If you do agree to an offer from the bank, get the agreement in writing and signed by an authorized bank representative. Make sure the agreement clearly states when you will receive the money. Do not hand over the keys until you have been paid. If you have questions about taking the bank's offer, contact an attorney.
Even though your landlord might not be paying their mortgage, you still have an obligation to pay rent until you move out. If you stop paying rent altogether, you could be evicted for failure to pay rent.
You may also want to talk to the landlord about paying a lower monthly rent amount given the landlord's failure to provide you with a secure place to live (called "covenant of quiet enjoyment"). If the landlord agrees to accept a lower rent, make sure you get the agreement in writing and signed by your landlord.
In some loan agreements (usually for multi-unit buildings), the owner of the property gives the lender the right to collect rent from the tenants if the landlord misses mortgage payments. In these cases, the lender can send a notice to the tenants or post a notice on the property telling the tenants to send rent directly to the lender. If you receive a notice like this, call the lender to confirm where you should send rent, then follow the instructions the lender provides. You should also call your landlord to let them know that you received a notice from the lender instructing you to pay rent directly to the lender. Make sure you get rent receipts when you pay rent to the lender.
If you chose to stop paying rent, make sure you are keeping enough money aside to pay your rent at a later date if necessary.
8. Can I apply by security deposit or last month's rent towards this month's rent now that I know my home is in foreclosure?
Yes. Starting in September 2009, you can apply any security deposit and/or prepaid rent towards your monthly rent payments once you become aware that your home is in foreclosure. You must notify the landlord in writing that you are going to do this. Attached to this flyer is sample letter #2 that you can send to your landlord when you pay the amount of your rent minus your security deposit and/or prepaid rent.
Once the home is foreclosed upon, you are unlikely to get your security deposit and/or prepaid rent back from the old owner. You should apply this money to your rent as soon as you know that your home is facing foreclosure.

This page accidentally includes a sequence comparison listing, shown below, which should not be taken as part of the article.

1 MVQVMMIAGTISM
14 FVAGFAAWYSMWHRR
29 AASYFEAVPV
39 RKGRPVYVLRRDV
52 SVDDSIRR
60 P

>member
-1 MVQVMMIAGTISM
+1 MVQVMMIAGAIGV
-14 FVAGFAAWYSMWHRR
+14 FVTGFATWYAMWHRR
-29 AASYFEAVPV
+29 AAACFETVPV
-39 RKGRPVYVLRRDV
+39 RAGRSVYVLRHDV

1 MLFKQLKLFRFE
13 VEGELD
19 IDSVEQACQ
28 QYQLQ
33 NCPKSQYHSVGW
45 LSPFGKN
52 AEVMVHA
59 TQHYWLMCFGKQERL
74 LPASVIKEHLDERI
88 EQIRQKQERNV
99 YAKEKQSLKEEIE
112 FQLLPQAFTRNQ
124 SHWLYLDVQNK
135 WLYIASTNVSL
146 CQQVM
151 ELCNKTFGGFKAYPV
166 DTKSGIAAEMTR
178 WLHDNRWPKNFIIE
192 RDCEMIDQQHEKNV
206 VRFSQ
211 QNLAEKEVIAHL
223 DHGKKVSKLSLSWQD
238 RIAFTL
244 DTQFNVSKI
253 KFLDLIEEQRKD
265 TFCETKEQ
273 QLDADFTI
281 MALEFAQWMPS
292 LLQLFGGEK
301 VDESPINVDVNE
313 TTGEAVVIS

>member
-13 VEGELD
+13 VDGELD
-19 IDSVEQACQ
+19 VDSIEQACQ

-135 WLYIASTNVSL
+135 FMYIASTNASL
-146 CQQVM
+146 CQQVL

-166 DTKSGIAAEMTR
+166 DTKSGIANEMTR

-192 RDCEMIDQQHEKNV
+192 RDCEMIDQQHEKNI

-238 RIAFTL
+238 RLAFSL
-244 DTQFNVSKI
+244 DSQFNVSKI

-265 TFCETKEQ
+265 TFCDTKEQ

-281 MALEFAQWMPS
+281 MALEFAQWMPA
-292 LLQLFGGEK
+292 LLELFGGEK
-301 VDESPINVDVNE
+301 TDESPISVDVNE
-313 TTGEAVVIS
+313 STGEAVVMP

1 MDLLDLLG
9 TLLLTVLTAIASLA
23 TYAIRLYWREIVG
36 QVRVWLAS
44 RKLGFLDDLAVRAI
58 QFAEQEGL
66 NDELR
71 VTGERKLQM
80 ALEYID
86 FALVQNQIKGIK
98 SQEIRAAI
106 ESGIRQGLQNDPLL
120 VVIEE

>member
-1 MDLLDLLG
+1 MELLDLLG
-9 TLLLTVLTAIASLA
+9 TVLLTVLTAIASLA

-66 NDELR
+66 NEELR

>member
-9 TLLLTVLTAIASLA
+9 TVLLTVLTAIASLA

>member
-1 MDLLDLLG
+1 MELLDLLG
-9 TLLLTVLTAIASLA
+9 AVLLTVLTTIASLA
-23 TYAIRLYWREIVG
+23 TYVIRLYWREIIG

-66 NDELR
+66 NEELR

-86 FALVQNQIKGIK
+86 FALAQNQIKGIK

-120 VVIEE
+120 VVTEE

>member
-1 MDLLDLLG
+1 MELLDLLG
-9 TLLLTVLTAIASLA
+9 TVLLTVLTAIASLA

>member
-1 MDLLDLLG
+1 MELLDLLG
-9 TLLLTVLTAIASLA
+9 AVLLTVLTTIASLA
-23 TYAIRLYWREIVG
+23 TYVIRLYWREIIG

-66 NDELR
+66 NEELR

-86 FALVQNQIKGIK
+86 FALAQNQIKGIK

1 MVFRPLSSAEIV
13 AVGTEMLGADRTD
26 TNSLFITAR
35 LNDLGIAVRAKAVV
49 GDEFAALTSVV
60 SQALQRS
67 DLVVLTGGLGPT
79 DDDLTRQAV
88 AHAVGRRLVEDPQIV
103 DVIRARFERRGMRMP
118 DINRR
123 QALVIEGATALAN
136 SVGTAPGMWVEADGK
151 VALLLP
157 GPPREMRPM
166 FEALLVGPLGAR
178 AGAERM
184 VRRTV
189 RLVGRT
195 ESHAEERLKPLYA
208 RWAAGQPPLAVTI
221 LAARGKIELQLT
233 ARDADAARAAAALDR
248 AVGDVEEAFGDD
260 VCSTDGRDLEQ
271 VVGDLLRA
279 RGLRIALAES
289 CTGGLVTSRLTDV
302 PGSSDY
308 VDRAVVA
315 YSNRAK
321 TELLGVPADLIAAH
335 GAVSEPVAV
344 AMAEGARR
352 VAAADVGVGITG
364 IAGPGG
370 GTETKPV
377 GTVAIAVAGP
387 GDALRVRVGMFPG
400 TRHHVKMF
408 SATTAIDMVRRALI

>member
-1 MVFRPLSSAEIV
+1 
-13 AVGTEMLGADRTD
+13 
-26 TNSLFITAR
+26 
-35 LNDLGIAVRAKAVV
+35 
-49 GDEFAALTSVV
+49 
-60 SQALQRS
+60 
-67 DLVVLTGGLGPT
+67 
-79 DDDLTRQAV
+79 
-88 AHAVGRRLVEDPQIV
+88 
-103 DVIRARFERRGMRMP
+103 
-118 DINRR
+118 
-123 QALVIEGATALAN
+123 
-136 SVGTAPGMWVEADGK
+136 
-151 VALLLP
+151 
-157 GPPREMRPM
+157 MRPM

Even though the rental property is in foreclosure, the owner of the property is still responsible for its upkeep until ownership of the property has changed. You should continue to direct maintenance requests to your landlord. If you are paying rent to the lender (see question #7), then you should also direct your requests for repairs to the lender.
If the landlord or lender refuses to make repairs, you may want to call the Portland Bureau of Buildings Neighborhood Inspection Program (T(503) 823-CODE)T or Legal Aid.
Oregon law requires the foreclosing entity to serve you with a notice of pending foreclosure at least 120 days before the proposed foreclosure date. This notice must be either personally given to you or will be posted on the property in an obvious place and a copy will be addressed to the "Occupant" and mailed to the property.
The notice of pending foreclosure served on you by the foreclosing entity will explain the notice rights you have under state law. It is important to know that state law gives you shorter notice periods than federal law. Under federal law you are entitled to more time to move than the timelines in the notice of pending foreclosure. If you get a notice to move out from the new owner that gives you less than the amount of time discussed in #2, call an attorney right away.
Records of foreclosures are available to the public. If you suspect your building may be in foreclosure, you can go to the county Assessor's office, and do a search of the public records for the property. You can also look online at sites like www.foreclosure.com for foreclosure listings by zip code, if you have strong suspicions your landlord is in foreclosure.